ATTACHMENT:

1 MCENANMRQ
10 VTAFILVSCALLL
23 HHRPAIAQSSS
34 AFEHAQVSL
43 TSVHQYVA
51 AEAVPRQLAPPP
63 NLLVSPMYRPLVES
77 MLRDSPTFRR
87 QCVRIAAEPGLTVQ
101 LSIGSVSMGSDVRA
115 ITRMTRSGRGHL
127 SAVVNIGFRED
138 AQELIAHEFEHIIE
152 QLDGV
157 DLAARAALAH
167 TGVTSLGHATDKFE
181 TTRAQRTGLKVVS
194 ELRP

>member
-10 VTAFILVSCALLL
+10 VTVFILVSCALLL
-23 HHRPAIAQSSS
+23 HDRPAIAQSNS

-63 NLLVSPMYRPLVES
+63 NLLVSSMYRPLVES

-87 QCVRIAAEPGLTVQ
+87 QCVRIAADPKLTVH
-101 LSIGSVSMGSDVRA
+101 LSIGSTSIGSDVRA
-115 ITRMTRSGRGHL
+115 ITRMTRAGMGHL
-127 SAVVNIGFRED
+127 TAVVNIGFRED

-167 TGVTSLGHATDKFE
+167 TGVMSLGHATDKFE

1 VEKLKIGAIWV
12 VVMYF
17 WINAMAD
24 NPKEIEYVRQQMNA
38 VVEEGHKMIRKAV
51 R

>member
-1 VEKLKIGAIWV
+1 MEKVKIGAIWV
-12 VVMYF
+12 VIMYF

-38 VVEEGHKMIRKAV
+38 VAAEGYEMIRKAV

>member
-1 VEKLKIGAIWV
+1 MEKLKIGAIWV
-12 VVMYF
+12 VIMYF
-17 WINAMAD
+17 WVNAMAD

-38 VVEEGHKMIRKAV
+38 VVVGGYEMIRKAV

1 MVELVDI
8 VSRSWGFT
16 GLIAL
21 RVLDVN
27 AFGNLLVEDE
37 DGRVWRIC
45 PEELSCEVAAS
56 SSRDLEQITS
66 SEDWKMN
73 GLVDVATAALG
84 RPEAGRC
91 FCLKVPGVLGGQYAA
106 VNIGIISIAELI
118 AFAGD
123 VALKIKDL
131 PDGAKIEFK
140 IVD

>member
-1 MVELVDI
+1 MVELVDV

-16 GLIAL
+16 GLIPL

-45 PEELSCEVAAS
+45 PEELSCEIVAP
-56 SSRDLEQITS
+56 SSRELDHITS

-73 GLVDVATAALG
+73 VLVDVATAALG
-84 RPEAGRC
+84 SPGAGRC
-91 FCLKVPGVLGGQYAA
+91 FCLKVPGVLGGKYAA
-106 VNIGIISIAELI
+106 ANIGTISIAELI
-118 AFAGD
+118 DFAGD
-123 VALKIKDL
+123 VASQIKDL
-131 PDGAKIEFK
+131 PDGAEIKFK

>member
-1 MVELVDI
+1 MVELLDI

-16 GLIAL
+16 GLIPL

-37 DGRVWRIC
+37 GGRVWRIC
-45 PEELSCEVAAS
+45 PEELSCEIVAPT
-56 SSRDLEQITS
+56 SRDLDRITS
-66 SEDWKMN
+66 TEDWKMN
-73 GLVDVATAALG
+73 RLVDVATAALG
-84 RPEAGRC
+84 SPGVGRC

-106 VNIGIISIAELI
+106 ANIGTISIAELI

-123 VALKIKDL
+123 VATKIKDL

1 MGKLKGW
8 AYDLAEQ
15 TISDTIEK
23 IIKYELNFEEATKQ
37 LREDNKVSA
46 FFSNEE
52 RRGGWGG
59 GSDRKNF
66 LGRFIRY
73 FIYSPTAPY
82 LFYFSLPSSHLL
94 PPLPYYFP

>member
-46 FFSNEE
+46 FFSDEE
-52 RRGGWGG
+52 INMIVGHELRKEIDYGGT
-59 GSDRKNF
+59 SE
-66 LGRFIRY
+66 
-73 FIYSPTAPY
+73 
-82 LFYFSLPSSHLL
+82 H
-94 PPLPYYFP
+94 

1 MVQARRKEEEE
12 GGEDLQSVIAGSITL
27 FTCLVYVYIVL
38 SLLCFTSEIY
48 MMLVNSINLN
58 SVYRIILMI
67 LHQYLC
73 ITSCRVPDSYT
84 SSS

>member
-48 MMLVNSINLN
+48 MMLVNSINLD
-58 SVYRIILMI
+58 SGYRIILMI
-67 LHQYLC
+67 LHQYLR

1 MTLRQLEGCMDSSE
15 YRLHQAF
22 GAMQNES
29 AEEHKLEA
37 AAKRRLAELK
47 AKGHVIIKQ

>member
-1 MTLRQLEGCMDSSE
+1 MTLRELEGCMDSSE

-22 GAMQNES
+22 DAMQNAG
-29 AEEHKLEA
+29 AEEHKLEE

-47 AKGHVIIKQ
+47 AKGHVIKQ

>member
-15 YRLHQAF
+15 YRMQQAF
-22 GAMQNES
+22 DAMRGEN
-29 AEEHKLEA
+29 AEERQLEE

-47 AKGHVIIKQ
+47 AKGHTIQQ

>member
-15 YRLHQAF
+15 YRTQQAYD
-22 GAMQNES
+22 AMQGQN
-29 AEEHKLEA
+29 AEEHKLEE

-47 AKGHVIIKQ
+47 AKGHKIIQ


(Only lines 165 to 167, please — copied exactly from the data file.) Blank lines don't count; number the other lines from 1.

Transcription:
29 AEEHKLEA
37 AAKRRLAELK
47 AKGHVIIKQ